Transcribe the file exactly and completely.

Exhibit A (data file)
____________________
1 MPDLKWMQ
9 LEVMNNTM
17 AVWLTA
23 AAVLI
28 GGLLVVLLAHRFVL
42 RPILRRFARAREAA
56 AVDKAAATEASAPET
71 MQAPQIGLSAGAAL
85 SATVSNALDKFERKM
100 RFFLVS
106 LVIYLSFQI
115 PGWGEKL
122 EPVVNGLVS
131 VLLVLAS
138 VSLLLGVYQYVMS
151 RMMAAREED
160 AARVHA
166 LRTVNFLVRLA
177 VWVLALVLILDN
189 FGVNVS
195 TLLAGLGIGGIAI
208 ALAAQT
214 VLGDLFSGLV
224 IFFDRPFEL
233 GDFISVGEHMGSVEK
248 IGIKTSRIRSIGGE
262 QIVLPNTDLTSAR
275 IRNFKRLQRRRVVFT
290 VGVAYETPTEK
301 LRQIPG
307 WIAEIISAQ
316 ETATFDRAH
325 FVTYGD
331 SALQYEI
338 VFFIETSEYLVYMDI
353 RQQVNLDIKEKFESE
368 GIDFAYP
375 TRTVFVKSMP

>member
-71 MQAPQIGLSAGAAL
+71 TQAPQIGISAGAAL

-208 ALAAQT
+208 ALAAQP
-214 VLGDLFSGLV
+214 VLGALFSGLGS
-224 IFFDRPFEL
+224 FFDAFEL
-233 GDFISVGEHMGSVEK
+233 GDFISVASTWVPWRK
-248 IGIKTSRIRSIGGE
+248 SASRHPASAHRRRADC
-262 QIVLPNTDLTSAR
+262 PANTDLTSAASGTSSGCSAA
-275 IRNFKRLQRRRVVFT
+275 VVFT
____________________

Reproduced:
1 MPDLKWMQ
9 LEVMNNTM
17 AVWLTA
23 AAVLI
28 GGLLVVLLAHRFVL
42 RPILRRFARAREAA
56 AVDKAAATEASAPET
71 MQAPQIGLSAGAAL
85 SATVSNALDKFERKM
100 RFFLVS
106 LVIYLSFQI
115 PGWGEKL
122 EPVVNGLVS
131 VLLVLAS
138 VSLLLGVYQYVMS
151 RMMAAREED
160 AARVHA
166 LRTVNFLVRLA
177 VWVLALVLILDN
189 FGVNVS
195 TLLAGLGIGGIAI
208 ALAAQT
214 VLGDLFSGLV
224 IFFDRPFEL
233 GDFISVGEHMGSVEK
248 IGIKTSRIRSIGGE
262 QIVLPNTDLTSAR
275 IRNFKRLQRRRVVFT
290 VGVAYETPTEK
301 LRQIPG
307 WIAEIISAQ
316 ETATFDRAH
325 FVTYGD
331 SALQYEI
338 VFFIETSEYLVYMDI
353 RQQVNLDIKEKFESE
368 GIDFAYP
375 TRTVFVKSMP

>member
-71 MQAPQIGLSAGAAL
+71 TQAPQIGISAGAAL

-208 ALAAQT
+208 ALAAQP
-214 VLGDLFSGLV
+214 VLGALFSGLGS
-224 IFFDRPFEL
+224 FFDAFEL
-233 GDFISVGEHMGSVEK
+233 GDFISVASTWVPWRK
-248 IGIKTSRIRSIGGE
+248 SASRHPASAHRRRADC
-262 QIVLPNTDLTSAR
+262 PANTDLTSAASGTSSGCSAA
-275 IRNFKRLQRRRVVFT
+275 VVFT